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BizReport : Advertising : September 03, 2015


Campaign launched to increase awareness of role of ads in funding free online editorial

A UK-based outstream video ad firm is so concerned of the effect of ad blocking on the business models of quality publishers it has launched a campaign to educate Internet users of how advertising funds the content they enjoy.

by Helen Leggatt

Teads commissioned independent research among just over 2,000 adults in the U.K. during August, 2015, and found that two-thirds (65%) were of the opinion that "society would be worse off without free or low cost, high quality editorial from newspapers, magazines and their online sites".

However, an increasing number of Internet users are limiting publishers' revenues by employing ad blockers. Fifteen percent of British adults online currently use ad blocking software, and 22% have downloaded the relevant software, found YouGov's survey among 2,057 U.K. adults conducted for the Internet Advertising Bureau (IAB UK). Ironically, Teads' survey found that those who use ad blockers are 12% more likely to value free or low-cost editorial than the general population.

And therein lies the problem. Consumers are simply unaware of, or underestimate, the role of advertising in sustaining the business models of quality publishers. Teads' research found that, while around half of UK newspaper revenues are now derived from advertising - rising to 75% among online-only titles - two-thirds (62%) of consumers underestimated the figures or just didn't know.

But Teads isn't lumping all the blame on consumers irritated by ads or unaware of the damage their ad blocking habit does to publishers' business success. They are also adamant that advertisers need to "engage, rather than enrage" readers by providing users with more control and focusing on creating experiences that are "respectful to the end user".

"If the media is to have a promising future, it will require the utmost attention to the quality of the user experience they offer. If the abuse continues, users will massively protect themselves against what they perceive as an advertising aggression and install more ad blockers," says Teads' executive chairman, Pierre Chappaz. "In fact, 74% of Internet users say that being forced to watch an advertisement ruins their online experience, according to Censuswide Research. Brands and publishers should understand that forced ads have no value, it irritates the user, who very often do not even look at them."

Teads' view on getting the advertising right is reflected in the aforementioned IAB UK report. It found that, of those that block ads, only 52% said they wanted to block all ads. The remaining ad blockers simply wanted to block certain types of ads (12%) or ads on particular websites (11%). Nearly three-quarters (73%) said the ads they are most likely to want to block are those that are disruptive to their browsing experience. More than half (55%) block ads because they find the design and format - such as bright colors and pop-ups - annoying, while 46% blocks ads because they do not find them relevant.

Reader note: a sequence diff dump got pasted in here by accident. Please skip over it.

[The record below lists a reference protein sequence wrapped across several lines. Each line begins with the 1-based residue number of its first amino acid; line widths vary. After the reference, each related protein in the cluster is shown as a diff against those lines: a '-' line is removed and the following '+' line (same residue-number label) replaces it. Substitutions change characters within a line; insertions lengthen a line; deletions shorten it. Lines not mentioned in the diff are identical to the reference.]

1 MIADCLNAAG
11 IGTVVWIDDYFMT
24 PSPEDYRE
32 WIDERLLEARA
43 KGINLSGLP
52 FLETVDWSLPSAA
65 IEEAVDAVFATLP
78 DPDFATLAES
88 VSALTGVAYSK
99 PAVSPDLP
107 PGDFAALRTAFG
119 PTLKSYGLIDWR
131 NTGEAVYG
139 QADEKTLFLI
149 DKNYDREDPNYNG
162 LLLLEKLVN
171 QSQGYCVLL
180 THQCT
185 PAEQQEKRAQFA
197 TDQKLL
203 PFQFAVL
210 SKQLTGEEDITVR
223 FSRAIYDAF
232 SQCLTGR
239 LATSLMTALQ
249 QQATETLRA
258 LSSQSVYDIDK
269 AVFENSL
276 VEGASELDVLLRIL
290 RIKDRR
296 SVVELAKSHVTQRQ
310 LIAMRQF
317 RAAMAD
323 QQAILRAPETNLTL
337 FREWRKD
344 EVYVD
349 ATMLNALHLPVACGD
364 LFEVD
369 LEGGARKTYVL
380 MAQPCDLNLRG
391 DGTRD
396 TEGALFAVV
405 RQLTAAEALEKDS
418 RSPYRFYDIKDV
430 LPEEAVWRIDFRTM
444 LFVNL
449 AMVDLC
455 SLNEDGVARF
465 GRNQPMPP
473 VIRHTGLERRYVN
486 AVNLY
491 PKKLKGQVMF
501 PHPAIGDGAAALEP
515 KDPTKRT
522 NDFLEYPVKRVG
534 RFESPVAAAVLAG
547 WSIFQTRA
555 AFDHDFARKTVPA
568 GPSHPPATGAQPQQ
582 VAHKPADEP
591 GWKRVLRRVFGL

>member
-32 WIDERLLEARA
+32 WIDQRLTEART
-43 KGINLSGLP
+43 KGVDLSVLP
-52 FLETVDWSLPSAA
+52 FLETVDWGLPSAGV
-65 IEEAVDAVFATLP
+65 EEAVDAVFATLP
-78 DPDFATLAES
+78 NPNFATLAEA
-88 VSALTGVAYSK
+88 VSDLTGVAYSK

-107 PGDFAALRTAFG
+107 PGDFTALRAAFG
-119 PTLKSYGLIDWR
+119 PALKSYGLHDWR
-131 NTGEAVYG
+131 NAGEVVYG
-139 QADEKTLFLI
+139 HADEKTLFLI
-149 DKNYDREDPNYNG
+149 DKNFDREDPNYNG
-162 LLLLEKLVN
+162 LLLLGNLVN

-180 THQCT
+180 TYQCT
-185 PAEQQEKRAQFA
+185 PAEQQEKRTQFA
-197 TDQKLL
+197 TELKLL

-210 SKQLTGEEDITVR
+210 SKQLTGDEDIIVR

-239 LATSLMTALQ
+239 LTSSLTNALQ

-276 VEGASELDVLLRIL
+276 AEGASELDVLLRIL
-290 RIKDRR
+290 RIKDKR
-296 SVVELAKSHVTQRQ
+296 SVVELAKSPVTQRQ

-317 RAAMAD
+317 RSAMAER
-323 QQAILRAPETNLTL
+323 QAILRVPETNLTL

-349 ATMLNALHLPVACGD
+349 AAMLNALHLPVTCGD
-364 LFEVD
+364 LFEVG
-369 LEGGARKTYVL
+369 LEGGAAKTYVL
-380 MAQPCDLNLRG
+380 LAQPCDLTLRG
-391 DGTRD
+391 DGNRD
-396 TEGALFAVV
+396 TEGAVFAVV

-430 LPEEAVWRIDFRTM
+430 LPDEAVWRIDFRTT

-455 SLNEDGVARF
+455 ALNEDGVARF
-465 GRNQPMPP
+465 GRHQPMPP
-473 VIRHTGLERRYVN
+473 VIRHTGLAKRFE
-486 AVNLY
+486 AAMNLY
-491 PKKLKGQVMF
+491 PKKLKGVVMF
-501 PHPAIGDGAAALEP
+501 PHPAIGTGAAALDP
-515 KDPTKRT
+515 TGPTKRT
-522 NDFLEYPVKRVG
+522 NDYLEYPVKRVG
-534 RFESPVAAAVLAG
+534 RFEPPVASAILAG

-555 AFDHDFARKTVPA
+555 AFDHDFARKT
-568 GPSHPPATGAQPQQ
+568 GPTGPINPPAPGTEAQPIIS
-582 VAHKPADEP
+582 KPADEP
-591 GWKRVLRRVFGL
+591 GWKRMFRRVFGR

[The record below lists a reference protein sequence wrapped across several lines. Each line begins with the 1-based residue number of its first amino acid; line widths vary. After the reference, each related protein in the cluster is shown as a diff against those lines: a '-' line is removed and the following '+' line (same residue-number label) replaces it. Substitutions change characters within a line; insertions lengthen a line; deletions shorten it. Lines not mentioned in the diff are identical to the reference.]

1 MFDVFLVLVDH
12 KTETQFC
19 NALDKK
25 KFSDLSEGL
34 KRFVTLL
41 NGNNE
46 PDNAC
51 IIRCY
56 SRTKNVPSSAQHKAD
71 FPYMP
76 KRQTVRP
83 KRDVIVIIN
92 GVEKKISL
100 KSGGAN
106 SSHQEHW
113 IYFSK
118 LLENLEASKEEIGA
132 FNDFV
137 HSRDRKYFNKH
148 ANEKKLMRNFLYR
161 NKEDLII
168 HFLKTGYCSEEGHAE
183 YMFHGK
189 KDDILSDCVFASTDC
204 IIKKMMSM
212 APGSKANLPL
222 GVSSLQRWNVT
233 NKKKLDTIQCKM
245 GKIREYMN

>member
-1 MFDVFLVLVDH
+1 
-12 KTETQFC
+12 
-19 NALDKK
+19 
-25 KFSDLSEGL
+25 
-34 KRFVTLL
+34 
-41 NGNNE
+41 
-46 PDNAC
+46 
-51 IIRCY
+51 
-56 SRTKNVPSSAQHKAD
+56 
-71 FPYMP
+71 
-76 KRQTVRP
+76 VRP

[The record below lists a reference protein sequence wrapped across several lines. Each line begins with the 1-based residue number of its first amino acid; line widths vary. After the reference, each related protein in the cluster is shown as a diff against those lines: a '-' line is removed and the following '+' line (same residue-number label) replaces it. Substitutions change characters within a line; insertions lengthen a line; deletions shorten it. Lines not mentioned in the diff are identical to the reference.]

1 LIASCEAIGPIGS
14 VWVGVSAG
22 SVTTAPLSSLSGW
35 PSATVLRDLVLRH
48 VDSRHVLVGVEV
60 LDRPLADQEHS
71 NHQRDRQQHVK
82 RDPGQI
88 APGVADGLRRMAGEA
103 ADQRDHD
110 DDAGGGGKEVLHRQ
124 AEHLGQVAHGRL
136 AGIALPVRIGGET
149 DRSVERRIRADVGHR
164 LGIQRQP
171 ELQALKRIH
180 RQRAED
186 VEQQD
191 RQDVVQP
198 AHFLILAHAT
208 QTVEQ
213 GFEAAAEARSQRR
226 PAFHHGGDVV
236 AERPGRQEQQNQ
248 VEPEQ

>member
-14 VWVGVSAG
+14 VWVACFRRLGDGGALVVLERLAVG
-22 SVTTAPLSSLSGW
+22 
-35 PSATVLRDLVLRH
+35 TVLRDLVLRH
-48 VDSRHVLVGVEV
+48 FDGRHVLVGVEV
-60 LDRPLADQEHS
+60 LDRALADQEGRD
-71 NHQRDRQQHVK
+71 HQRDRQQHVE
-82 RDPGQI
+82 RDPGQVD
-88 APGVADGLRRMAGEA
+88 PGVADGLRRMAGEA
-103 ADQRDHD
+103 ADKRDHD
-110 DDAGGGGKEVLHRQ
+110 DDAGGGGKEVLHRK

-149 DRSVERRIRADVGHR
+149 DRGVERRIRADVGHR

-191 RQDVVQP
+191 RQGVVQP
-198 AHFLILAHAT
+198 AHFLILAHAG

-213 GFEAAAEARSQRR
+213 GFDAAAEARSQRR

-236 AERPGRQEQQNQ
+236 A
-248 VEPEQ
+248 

Last year, Teads, formerly Ebuzzing, calculated that Internet users would need to pay $232.24 (£150) per year to have an ad-free Internet experience. The value was arrived at by calculating the average value of each Internet user by taking the amount spent on digital advertising in the U.K. last year - $10.6 billion (£6.9 billion) and dividing it by the number of Internet users in the country (45 million).

So, would the U.K.'s online population pay up to avoid advertising? Not by a long shot. When told how much it would cost them to enjoy an ad-free Internet experience, 98% said they would not pay it and would, instead, tolerate ads.

According to Jeremy Arditi, SVP International Sales, Teads, the ad industry has a major role to play to keep Internet content free, "but we have to respond to what consumers are telling us".

"We need to get better at engaging, not better at interrupting," said Arditi. "That means introducing new formats which consumers find less invasive, more creative ads that are better placed, and giving consumers a degree of choice and control."

Image via Shutterstock

Tags: ad blocking, advertising, publishing










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